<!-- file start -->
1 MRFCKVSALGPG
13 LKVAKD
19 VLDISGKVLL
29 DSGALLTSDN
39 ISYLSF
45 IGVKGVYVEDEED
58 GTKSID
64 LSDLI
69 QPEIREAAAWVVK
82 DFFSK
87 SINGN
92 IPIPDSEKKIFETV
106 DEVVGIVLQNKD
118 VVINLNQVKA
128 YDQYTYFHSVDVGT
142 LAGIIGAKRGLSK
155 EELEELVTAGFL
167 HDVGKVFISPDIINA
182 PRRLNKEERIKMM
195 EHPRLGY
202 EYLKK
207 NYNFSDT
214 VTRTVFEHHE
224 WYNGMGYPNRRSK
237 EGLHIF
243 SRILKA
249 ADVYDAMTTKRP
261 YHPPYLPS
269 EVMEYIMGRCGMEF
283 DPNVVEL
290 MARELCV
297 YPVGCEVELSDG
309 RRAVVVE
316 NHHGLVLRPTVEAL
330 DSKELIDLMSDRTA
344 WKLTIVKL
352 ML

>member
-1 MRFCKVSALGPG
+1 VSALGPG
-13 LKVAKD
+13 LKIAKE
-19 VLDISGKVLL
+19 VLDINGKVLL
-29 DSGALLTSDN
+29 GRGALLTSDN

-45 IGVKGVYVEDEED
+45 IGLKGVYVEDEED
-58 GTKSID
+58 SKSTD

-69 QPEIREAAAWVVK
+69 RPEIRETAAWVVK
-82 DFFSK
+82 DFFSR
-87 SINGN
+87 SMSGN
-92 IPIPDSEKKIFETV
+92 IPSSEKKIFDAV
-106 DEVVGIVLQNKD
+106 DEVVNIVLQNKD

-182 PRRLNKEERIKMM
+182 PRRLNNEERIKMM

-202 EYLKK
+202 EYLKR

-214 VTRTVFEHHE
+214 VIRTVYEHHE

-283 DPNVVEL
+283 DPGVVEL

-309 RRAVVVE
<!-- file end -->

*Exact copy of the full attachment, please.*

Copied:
1 MRFCKVSALGPG
13 LKVAKD
19 VLDISGKVLL
29 DSGALLTSDN
39 ISYLSF
45 IGVKGVYVEDEED
58 GTKSID
64 LSDLI
69 QPEIREAAAWVVK
82 DFFSK
87 SINGN
92 IPIPDSEKKIFETV
106 DEVVGIVLQNKD
118 VVINLNQVKA
128 YDQYTYFHSVDVGT
142 LAGIIGAKRGLSK
155 EELEELVTAGFL
167 HDVGKVFISPDIINA
182 PRRLNKEERIKMM
195 EHPRLGY
202 EYLKK
207 NYNFSDT
214 VTRTVFEHHE
224 WYNGMGYPNRRSK
237 EGLHIF
243 SRILKA
249 ADVYDAMTTKRP
261 YHPPYLPS
269 EVMEYIMGRCGMEF
283 DPNVVEL
290 MARELCV
297 YPVGCEVELSDG
309 RRAVVVE
316 NHHGLVLRPTVEAL
330 DSKELIDLMSDRTA
344 WKLTIVKL
352 ML

>member
-1 MRFCKVSALGPG
+1 VSALGPG
-13 LKVAKD
+13 LKIAKE
-19 VLDISGKVLL
+19 VLDINGKVLL
-29 DSGALLTSDN
+29 GRGALLTSDN

-45 IGVKGVYVEDEED
+45 IGLKGVYVEDEED
-58 GTKSID
+58 SKSTD

-69 QPEIREAAAWVVK
+69 RPEIRETAAWVVK
-82 DFFSK
+82 DFFSR
-87 SINGN
+87 SMSGN
-92 IPIPDSEKKIFETV
+92 IPSSEKKIFDAV
-106 DEVVGIVLQNKD
+106 DEVVNIVLQNKD

-182 PRRLNKEERIKMM
+182 PRRLNNEERIKMM

-202 EYLKK
+202 EYLKR

-214 VTRTVFEHHE
+214 VIRTVYEHHE

-283 DPNVVEL
+283 DPGVVEL

-309 RRAVVVE